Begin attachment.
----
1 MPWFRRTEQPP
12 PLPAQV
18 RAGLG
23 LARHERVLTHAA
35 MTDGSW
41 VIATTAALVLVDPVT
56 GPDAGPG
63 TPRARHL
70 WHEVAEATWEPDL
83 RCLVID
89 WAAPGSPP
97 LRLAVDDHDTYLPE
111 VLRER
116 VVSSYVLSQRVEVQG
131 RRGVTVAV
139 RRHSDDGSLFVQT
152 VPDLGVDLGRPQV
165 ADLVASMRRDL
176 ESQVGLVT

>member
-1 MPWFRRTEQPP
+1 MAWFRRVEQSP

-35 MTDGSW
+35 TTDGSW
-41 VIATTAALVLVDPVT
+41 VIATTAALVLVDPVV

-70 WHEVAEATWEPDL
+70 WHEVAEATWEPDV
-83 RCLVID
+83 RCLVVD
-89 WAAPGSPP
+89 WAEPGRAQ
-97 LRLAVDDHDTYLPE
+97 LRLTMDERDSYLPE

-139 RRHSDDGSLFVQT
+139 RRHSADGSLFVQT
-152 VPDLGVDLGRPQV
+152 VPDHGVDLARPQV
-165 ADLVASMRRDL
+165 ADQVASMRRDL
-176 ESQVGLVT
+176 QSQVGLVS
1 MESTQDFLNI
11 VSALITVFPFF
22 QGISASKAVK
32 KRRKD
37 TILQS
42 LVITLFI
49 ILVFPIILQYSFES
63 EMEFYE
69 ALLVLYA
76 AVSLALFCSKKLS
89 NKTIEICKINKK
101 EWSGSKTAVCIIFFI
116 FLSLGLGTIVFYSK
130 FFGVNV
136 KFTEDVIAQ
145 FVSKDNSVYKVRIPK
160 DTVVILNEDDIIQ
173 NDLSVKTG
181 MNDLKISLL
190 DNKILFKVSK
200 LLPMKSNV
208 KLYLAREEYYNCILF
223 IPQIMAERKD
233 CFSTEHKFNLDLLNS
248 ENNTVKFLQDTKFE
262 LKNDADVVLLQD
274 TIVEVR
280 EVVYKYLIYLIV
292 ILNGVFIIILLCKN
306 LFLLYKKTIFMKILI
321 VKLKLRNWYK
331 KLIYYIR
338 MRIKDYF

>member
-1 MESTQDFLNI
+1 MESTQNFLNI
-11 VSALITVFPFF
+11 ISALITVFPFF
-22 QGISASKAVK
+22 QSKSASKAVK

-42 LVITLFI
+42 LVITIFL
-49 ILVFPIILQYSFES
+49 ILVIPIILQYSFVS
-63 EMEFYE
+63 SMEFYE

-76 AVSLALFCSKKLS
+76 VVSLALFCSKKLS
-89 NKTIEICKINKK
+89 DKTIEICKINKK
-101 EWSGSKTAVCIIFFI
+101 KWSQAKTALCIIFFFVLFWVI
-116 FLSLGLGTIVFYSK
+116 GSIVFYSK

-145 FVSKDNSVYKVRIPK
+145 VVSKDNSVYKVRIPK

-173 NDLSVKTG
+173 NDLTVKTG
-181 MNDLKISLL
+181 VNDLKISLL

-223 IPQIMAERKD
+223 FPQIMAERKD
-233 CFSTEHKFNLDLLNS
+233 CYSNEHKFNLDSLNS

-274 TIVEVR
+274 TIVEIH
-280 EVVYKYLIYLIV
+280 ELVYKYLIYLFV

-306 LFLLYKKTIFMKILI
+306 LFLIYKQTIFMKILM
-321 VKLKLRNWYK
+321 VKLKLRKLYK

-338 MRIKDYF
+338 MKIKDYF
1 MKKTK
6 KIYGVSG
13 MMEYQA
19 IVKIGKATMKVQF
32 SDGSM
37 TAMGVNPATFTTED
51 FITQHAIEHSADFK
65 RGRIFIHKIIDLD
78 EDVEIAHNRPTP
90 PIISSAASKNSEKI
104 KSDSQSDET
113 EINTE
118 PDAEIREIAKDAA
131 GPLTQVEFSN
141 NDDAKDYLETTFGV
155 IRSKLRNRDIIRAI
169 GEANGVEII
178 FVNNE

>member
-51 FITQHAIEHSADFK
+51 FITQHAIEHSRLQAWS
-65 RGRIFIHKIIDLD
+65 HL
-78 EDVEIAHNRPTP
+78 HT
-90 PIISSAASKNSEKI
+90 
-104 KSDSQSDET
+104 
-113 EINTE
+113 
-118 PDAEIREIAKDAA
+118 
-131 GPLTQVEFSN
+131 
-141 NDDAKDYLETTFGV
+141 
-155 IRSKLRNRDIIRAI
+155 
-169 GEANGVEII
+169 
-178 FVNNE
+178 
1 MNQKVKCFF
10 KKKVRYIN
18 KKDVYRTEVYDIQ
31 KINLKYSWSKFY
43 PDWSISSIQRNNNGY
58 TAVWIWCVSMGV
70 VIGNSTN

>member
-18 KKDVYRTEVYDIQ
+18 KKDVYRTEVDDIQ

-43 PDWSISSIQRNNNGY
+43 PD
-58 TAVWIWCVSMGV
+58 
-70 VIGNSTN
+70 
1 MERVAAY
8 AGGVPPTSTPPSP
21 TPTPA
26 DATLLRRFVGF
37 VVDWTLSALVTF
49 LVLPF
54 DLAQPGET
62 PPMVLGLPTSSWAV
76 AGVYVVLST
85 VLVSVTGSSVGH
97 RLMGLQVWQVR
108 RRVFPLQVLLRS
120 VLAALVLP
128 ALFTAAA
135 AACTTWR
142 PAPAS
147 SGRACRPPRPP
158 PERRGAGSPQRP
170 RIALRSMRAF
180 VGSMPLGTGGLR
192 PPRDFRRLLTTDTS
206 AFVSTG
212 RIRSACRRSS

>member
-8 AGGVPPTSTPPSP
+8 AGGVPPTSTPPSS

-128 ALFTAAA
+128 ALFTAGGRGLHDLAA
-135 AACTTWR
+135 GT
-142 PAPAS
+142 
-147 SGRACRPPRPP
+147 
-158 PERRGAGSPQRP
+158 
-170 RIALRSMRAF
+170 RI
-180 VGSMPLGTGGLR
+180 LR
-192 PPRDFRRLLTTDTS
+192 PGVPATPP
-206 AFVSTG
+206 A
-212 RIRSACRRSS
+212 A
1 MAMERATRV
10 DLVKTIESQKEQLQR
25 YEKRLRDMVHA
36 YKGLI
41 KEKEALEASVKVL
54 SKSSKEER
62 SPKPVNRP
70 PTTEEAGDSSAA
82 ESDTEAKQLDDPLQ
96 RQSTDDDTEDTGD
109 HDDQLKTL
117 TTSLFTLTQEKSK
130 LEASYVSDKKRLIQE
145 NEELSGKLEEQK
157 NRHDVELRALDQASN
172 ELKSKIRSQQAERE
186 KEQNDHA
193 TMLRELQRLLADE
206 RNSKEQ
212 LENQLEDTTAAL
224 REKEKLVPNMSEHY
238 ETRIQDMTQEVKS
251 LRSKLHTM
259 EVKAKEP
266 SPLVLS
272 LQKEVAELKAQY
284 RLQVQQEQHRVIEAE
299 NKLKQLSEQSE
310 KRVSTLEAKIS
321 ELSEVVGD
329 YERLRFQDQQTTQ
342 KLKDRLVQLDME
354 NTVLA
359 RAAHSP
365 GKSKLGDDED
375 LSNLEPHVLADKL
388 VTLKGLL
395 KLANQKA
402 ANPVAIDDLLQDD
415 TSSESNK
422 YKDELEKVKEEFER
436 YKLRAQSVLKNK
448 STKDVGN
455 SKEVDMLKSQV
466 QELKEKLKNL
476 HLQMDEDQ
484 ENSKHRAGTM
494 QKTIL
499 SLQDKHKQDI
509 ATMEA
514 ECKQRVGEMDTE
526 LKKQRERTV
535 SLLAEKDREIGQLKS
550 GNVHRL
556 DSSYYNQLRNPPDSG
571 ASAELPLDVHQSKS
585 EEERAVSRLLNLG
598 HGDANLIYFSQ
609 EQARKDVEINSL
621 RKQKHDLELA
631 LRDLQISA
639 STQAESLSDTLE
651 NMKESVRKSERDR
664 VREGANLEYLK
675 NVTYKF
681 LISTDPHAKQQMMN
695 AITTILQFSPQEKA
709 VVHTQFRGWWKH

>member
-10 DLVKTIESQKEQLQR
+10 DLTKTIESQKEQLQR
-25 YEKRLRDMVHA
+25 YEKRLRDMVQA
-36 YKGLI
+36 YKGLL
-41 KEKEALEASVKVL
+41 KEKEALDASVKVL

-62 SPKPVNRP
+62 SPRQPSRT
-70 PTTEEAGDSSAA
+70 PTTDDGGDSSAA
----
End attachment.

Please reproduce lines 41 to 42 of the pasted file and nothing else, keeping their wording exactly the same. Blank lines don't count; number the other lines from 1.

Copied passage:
-176 ESQVGLVT
+176 QSQVGLVS